Rust forces function signatures to encode the answers

(and they are checked by the compiler)

Sharing Data

Pointers: Perhaps the Pandora's Box of Computer Science

  • &mut T, &T
  • (plus library reference types: Box<T>, Cow<T>, Rc<T>, ...)
  • T above ranges over both so-called "sized" and "unsized" types
  • Sized: &char, &mut Vec<u8>, &[i32; 16]
  • Unsized: &str, &mut [u8], &Fn() -> i32

Menagerie: &T, Box<T>, Rc<T> etc

  • T: owned instance of T, stored inline (e.g. in stack frame or record)
  • Box<T>: owned instance of T, stored on heap (so Box<T> itself is just a pointer)
  • &T: pointer to T, but not owned. Extent is limited to some static scope (possibly a scope known only to function's caller).
  • Rc<T>: ref-counted pointer to T; shared ownership. (At end of scope for our Rc<T>, we might be responsible for resource cleanup.)

Why multiple &-reference types?

  • Distinguish exclusive access from shared access

  • Enables safe, parallel API's

Ownership T
Exclusive access &mut T ("mutable")
Shared access &T ("read-only")

A &T provides limited access; cannot call methods that require ownership or exclusive access to T

A &mut T provides temporary exclusive access; even the original owner cannot mutate the object while you have the reference

But cannot claim ownership of T yourself via &mut T, unless you swap in another T to replace one you take (Rust coding pattern)

References and Slices

fn demo_references() {
    let v = vec!['a', 'b', 'c', '1', '2', '3'];
    let ref1 = &v[0..3];
    let ref2 = &v[3..6];
    let f1 = |i| println!("ref1[{}]: {:?}", i, ref1[i]);
    let f2 = |i| println!("ref2[{}]: {:?}", i, ref2[i]);
v (r) (r) 'a' ref1 'b' 'c' (r) '1' ref2 '2' '3'

Rc<T> (shared ownership)

fn demo_refcounts() {
    let r1 = Rc::new(vec!['a', 'b', 'c', '1', '2', '3']);
    let r2 = r1.clone();
    let f1 = |i| println!("v[{}]: {:?}", i, r1[i]);
    let f2 = |i| println!("v[{}]: {:?}", i, r2[i]);
r1 count: 2 Vec buf len 6 r2 cap 8 'a' 'b' 'c' '1' '2' '3'

Is &mut only way to encode mutation via reference?


Interior Mutability: Cell + RefCell

  • Both types have mutator methods that take &self (not &mut self)
  • Cell<T>: move values in+out (via swapping, or other methods that ensure cell remains sound, e.g. get/set if T: Copy)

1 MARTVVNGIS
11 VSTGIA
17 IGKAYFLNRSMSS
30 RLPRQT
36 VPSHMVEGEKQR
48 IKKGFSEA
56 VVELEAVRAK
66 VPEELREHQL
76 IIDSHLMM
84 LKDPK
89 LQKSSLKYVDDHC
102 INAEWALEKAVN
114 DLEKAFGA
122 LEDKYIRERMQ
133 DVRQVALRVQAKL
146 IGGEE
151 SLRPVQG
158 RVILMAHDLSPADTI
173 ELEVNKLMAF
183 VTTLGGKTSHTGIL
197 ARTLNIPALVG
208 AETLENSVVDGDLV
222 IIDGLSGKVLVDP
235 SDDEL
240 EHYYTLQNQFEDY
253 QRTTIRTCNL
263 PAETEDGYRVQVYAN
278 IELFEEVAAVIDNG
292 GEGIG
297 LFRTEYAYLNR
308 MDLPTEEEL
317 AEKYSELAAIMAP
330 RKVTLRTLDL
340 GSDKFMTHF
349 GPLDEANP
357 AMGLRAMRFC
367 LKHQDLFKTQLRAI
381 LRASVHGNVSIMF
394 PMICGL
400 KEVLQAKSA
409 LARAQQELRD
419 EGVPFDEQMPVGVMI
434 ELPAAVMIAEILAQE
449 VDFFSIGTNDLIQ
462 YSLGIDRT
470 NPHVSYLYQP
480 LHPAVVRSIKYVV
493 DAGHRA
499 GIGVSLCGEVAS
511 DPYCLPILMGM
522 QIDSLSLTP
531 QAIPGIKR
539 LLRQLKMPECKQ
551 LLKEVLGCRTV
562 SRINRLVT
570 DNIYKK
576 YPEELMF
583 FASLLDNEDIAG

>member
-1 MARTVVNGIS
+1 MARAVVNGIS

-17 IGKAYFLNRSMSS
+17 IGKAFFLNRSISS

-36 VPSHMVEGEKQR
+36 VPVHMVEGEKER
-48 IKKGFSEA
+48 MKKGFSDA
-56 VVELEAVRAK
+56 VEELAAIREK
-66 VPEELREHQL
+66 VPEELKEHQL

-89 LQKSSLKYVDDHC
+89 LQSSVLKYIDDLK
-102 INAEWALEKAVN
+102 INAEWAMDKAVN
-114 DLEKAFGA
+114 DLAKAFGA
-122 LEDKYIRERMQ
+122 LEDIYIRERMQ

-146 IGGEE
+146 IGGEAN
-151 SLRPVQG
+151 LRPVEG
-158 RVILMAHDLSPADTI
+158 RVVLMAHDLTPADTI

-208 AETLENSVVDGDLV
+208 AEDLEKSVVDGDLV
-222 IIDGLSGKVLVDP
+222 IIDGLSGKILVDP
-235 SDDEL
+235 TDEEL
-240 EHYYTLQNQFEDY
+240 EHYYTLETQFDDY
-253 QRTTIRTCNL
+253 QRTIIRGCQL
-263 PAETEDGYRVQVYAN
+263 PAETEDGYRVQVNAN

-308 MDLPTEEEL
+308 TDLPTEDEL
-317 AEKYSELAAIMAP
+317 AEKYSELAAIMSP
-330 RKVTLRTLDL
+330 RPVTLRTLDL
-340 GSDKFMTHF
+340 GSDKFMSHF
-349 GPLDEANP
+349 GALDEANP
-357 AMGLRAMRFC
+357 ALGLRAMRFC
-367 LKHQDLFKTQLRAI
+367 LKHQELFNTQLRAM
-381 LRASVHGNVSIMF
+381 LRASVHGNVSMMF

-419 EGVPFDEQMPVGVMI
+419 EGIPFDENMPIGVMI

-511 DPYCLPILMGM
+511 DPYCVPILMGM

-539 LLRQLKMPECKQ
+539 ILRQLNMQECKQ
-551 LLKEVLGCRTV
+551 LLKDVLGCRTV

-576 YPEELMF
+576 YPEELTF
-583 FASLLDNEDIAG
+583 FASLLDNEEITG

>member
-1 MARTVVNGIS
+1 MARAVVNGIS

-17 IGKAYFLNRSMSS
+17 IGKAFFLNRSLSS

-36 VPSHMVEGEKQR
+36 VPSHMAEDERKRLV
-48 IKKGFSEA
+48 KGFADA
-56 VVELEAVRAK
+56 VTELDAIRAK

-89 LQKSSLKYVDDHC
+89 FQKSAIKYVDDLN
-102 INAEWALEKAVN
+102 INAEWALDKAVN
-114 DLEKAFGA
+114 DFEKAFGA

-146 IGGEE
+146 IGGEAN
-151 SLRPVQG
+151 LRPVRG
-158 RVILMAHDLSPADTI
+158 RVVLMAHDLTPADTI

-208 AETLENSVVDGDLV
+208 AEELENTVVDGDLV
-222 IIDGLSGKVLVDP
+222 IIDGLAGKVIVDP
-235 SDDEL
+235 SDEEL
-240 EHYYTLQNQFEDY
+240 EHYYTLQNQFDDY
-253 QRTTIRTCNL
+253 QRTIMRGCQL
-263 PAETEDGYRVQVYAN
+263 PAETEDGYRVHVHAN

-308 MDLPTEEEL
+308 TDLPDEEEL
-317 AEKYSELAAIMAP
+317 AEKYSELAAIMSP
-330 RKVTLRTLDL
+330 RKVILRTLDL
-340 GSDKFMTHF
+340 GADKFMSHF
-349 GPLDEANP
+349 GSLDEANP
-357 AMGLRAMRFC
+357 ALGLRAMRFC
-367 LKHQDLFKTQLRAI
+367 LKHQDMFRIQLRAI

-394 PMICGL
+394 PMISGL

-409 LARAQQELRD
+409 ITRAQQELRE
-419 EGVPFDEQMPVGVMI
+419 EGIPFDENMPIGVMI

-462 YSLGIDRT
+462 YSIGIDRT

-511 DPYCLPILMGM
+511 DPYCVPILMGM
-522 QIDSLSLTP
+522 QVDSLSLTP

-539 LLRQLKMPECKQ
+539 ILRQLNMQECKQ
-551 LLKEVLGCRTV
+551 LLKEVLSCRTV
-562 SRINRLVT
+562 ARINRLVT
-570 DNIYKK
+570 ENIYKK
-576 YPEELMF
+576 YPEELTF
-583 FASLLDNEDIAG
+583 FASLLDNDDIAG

• RefCell<T> provides refs to the T it holds, but dynamically enforces the rules.
  • RefCell::borrow() returns read-only Ref (many-readers), and panic!'s on outstanding mut-borrow (∴ no previous writers)
  • RefCell::borrow_mut() returns read/write RefMut (unique), and panic!'s on any outstanding borrow (∴ no previous readers or writers).

Sharing resources (rayon)

let temp_data = vec!['a', 'b', 'c', '1', '2', '3'];
rayon::scope(|s| {
    let (tx, rx) = channel(); // create transmitter/receiver pair
    s.spawn(move |_s| { // spawn A1, taking ownership of `rx`
        match rx.recv() {
            Ok(v) => println!("A1 received {:?}", v),
            Err(err) => println!("A1 receive failure {:?}", err),
    let data: &[char] = &temp_data; // (N.B. assigned type is *not* `&Vec`)
    let t1 = tx.clone();

    // spawn A2, taking ownership of `t1` (and a copy of `data`)
    s.spawn(move |_s| t1.send(&data[0..4]).expect("A2 send failure"));

    // spawn A3, taking ownership of `tx` (and a copy of `data`)
    s.spawn(move |_s| tx.send(&data[2..6]).expect("A3 send failure"));

}); // (`rayon::scope` waits here until all `s.spawn`'ed threads finish)

Sharing resources between threads

temp_data: (tx, rx) = channel(); rx 'a' 'b' t1 = tx.clone() 'c' t1 , data '1' '2' tx '3' tx , data s s tx.send(s) t1.send(s) | Ok(s) = rx.recv() println!("A1 received {:?}", s)
  • rx, t1, tx still moved from one thread to another.
  • data is shared reference to character slice: freely copyable
  • s's are subslices &data[0..4] + &data[2..6] (overlap is safe!)

Sending and sharing intertwine

Can send &-references and &mut-references

  • &-refs copy (as usual).
  • &mut-refs obey move semantics when sent (as usual)


fn send_ref_i32(arg: &i32) {
    rayon::scope(move |s| {
        s.spawn(move |_s| println!("arg: {:?}", arg));

fn send_ref_vec(arg: &Vec<i32>) {
    rayon::scope(move |s| {
        s.spawn(move |_s| println!("arg: {:?}", arg));

fn send_mut_vec(arg: &mut Vec<i32>) {
    rayon::scope(move |s| {
        s.spawn(move |_s| println!("arg: {:?}", arg));

So far so good

"Can't always get what you want ..."

Can send &-references and &mut-references ... if data synchronized!

fn send_ref_to_cell(arg: &Cell<i32>) {
    rayon::scope(move |s| {
        s.spawn(move |_s| println!("arg: {:?}", arg));
error[E0277]: the trait bound `Cell<i32>: Sync` is not satisfied
   --> src/
547 |     rayon::scope(move |s| {
    |     ^^^^^^^^^^^^ `Cell<i32>` cannot be shared between threads safely
    = help: the trait `Sync` is not implemented for `Cell<i32>`
    = note: required because of the requirements on the impl of `Send` for `&Cell<i32>`
    = note: required because it appears within the type `[closure@src/ 549:6 arg:&Cell<i32>]`
    = note: required by `rayon::scope`

"but [...] you get what you need"

Cell<T>: unsynchronized mutation; incompatible with Sync.

(Synchronous alternatives include AtomicUsize, Mutex<T>)

The Send traits

Send: focused on ownership transfer

But we already know that move semantics alone does not suffice

(We need our references!)

The Send and Sync traits

  • Send and Sync control cross-thread capabilities
  • T: Send implies ownership of T can be tranferred across threads
  • T: Sync implies a reference to T (e.g. &T, Arc<T>) can be shared across threads
  • Send enables Message Passing style concurrency, via channels
  • Sync enables Shared State style concurrency; only T with synchronized access is allowed
  • Rust compiler automatically marks types as Send or Sync, based on a recursive analysis of their structure.
  • Data-structure designer can opt out of above analysis. (If doing unsafe stuff, they may need to do so for soundness!)

See also:

Rust as enabler of individuals

From "mere script programmer"

to "lauded systems hacker"

Programming in Rust has made me look at C++ code in a whole new light

After experiencing Rust, I dread looking at code from prior projects ... I will now see how riddled with races it was